Tuesday, June 19, 2018

Plays Well With Others: Making 5e Bloodied

Yesterday I talked about how my Nentir Vale/Demon Slayers 5e game is a reboot of my 4e game and I will be adding more 4e elements to it.

Today I spent some time with D&D 4e Essentials to see what I could glean from that.



I know a lot of people had problems with 4e.  I was not one of those people.  I liked 4e and really wanted to give it more time.

5e is so flexible that there is so much you can do to it and it won't break the system.  4e was a very tight game, so tight that pulling out one piece had some serious impacts.

I am hoping that this will not break 5e; I doubt it will.

Bloodied in 5e
When a creature or character is reduced to half their HP or less (rounding down) they are bloodied.  This can trigger a number of actions.  I want to mix as much 4e and 5e as I can here.

Characters
These are taken from Dungeons & Dragons Player Essentials: Heroes of the Forgotten Kingdoms.

Dragonborn
When you are bloodied you may invoke your Dragonborn Fury.  You gain a +1 racial bonus to attack rolls.

Half-Orc
When you are bloodied during an encounter you may invoke your Half-Orc Resilience.  The first time you are bloodied during an encounter you gain temporary hp equal to your Proficiency Bonus + your Constitution modifier.

Tieflings
Bloodhunt: You gain a +1 racial advantage on attack rolls against bloodied targets.

Monsters
All of these creatures (for the most part) come from Dungeons & Dragons Essentials: Monster Vault.

Aboleth Overseer
Psychic Slime (standard; recharges when first bloodied)

Angel
Angelic Presence: When not bloodied attacks against the angel are at Disadvantage.

Beholder
Death Ray (necrotic):  If the target is bloodied before or after the attack, it is also dazed (save ends).

Blood Fiend
The blood fiend gains combat advantage against any living bloodied enemy.

Bulette
When bloodied the creature burrows underground and uses it's Second Wind.

Demon, Babu
Bite: The target also takes ongoing 5 acid damage, or ongoing 10 acid damage if the babau is bloodied (save ends).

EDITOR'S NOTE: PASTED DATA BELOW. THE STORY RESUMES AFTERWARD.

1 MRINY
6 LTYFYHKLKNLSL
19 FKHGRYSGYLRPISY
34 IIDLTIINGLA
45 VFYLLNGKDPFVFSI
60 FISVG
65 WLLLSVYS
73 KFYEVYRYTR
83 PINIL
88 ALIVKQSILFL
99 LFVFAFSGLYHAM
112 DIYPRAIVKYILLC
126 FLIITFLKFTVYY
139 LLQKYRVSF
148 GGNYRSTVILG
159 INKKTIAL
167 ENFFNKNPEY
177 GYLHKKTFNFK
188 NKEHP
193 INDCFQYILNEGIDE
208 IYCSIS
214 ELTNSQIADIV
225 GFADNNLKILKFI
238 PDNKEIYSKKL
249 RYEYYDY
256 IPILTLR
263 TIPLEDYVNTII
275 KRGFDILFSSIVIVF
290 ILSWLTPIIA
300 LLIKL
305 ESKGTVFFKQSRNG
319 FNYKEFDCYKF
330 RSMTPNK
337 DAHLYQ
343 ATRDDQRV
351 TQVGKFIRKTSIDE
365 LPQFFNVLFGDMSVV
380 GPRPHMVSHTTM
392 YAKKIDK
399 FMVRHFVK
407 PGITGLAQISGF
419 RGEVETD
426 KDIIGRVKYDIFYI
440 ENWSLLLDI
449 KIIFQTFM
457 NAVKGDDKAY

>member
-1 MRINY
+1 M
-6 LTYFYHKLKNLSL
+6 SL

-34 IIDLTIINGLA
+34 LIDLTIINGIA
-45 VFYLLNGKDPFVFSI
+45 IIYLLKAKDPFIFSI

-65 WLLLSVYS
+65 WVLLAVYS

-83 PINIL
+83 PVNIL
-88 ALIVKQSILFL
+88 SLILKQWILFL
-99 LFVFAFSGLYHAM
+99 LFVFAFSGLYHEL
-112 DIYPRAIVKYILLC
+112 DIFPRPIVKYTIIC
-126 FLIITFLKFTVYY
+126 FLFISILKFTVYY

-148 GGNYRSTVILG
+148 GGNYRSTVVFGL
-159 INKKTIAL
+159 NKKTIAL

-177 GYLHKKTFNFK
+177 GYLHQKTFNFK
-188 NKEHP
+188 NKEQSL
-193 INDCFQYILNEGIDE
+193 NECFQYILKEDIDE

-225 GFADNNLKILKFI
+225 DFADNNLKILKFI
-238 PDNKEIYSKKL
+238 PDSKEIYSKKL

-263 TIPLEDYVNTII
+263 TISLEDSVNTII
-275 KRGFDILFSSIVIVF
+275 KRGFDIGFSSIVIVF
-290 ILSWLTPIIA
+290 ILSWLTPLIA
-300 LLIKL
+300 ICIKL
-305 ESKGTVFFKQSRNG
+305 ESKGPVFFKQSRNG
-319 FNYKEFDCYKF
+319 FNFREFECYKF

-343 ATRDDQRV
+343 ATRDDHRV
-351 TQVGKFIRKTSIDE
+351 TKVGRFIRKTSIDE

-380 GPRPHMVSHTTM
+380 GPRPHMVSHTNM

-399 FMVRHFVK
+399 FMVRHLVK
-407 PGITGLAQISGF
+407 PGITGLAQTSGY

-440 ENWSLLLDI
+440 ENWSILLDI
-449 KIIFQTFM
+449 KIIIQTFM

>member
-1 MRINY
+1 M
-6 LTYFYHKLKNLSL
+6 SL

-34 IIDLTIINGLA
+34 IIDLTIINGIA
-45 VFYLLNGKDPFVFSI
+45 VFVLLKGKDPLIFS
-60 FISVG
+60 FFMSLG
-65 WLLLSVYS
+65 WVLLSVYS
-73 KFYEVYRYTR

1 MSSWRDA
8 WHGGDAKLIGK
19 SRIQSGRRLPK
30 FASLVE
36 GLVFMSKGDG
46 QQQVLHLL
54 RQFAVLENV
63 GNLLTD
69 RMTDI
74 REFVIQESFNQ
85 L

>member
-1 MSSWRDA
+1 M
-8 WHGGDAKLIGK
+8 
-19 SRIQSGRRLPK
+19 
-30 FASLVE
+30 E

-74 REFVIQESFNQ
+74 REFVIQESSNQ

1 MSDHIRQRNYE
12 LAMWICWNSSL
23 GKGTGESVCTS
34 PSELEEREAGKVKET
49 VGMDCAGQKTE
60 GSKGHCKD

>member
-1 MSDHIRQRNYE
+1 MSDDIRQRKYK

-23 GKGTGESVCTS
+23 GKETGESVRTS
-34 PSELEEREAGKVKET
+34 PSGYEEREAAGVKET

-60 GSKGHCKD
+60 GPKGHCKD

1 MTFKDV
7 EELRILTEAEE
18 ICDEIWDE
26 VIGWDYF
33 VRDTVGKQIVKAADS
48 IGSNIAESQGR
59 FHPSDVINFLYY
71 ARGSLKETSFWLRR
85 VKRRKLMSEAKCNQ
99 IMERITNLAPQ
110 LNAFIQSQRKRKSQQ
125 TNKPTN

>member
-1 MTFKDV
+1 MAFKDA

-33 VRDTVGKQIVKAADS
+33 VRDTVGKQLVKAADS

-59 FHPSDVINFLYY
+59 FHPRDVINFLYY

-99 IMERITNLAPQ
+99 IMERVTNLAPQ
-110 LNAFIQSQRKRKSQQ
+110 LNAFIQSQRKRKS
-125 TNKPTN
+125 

Demon, Hezrou
Noxious Stench: Any enemy that makes an attack while in the aura takes 10 poison damage, or 20 poison damage while the hezrou is bloodied.

Demon, Marilith
Weapon Dance (melee): Recharge when first bloodied. Can attack again.

Demon, Vrock
Spores of Madness: DC 20 Wisdom Save to enemies within 5'.  On a failed save 3d10+6 Poison damage and the target is dazed.  Successful save, half damage.

Demon, Balor
Flaming Body: Normally aura is 2 squares or 10 feet. When bloodied it expands to 3 squares/15 feet.  Any enemy that starts its turn in the aura takes 10 fire damage, or 20 fire damage while the balor is bloodied.

Devil, Kyton
Chains of Vengeance: The devil can attack with it's chains twice.

Dragon (all)
Bloodied Breath: When first bloodied the dragon can recharge and use it's breath weapon.
When Bloodied a Dragon can critical on 18-20.

Drake, Rage
When bloodied the rage drake has Advantage on attacks.

Eye of Flame
Fiery Burst (when first bloodied and again when the eye of flame is reduced to 0 hit points) Close burst 2; DC 20 Dexterity save; 2d8 + 6 fire damage.

Gnoll
Blood Frenzied: The gnoll adds their Proficiency bonus to damage to all melee attacks when bloodied.

Golem, Flesh
When bloodied the golem can make a slam attack at Advantage.

Hag
When bloodied make one additional claw attack.

Lizard Folk
Additional tail sweep attack (1d6) when first bloodied.

Lycanthrope, Werewolf
Attack advantage on bloodied targets.
Proficiency bonus added to damage when bloodied.

Ochre Jelly 
When bloodied the creature splits into two creatures, each with hit points equal to one-half its
current hit points. Effects on the original ochre jelly do not apply to the second one.
(this is in addition to the split described in the 5e MM).

Owlbear
Stunning Screech: When bloodied the owlbear will Screech (close blast, 15'). DC 15 Constitution save or be stunned.

Vampire
The vampire takes damage while bloodied they become insubstantial and gains fly speed 60'. The vampire cannot attack or use cloud of bats. This effect lasts for 1 hour or until the vampire ends it as a minor action.